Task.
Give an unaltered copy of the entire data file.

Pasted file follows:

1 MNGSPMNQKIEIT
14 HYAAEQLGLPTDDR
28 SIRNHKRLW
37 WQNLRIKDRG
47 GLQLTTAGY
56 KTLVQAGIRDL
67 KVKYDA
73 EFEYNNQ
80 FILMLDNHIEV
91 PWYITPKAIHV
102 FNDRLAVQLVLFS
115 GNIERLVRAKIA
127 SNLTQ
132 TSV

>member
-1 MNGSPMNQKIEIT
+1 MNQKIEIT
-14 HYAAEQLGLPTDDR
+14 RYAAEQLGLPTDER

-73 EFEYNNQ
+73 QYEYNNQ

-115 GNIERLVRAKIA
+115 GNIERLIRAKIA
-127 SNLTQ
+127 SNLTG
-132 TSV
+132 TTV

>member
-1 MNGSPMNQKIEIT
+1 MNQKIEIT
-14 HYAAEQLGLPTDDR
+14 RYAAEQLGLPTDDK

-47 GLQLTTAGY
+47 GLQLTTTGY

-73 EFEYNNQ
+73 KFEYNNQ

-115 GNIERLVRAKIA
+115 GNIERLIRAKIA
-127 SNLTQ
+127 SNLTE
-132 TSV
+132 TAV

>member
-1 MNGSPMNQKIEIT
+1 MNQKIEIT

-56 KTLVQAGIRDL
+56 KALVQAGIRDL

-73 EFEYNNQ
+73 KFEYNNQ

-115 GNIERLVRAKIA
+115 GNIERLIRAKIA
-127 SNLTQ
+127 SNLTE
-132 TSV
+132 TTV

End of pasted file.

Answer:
1 MNGSPMNQKIEIT
14 HYAAEQLGLPTDDR
28 SIRNHKRLW
37 WQNLRIKDRG
47 GLQLTTAGY
56 KTLVQAGIRDL
67 KVKYDA
73 EFEYNNQ
80 FILMLDNHIEV
91 PWYITPKAIHV
102 FNDRLAVQLVLFS
115 GNIERLVRAKIA
127 SNLTQ
132 TSV

>member
-1 MNGSPMNQKIEIT
+1 MNQKIEIT
-14 HYAAEQLGLPTDDR
+14 RYAAEQLGLPTDER

-73 EFEYNNQ
+73 QYEYNNQ

-115 GNIERLVRAKIA
+115 GNIERLIRAKIA
-127 SNLTQ
+127 SNLTG
-132 TSV
+132 TTV

>member
-1 MNGSPMNQKIEIT
+1 MNQKIEIT
-14 HYAAEQLGLPTDDR
+14 RYAAEQLGLPTDDK

-47 GLQLTTAGY
+47 GLQLTTTGY

-73 EFEYNNQ
+73 KFEYNNQ

-115 GNIERLVRAKIA
+115 GNIERLIRAKIA
-127 SNLTQ
+127 SNLTE
-132 TSV
+132 TAV

>member
-1 MNGSPMNQKIEIT
+1 MNQKIEIT

-56 KTLVQAGIRDL
+56 KALVQAGIRDL

-73 EFEYNNQ
+73 KFEYNNQ

-115 GNIERLVRAKIA
+115 GNIERLIRAKIA
-127 SNLTQ
+127 SNLTE
-132 TSV
+132 TTV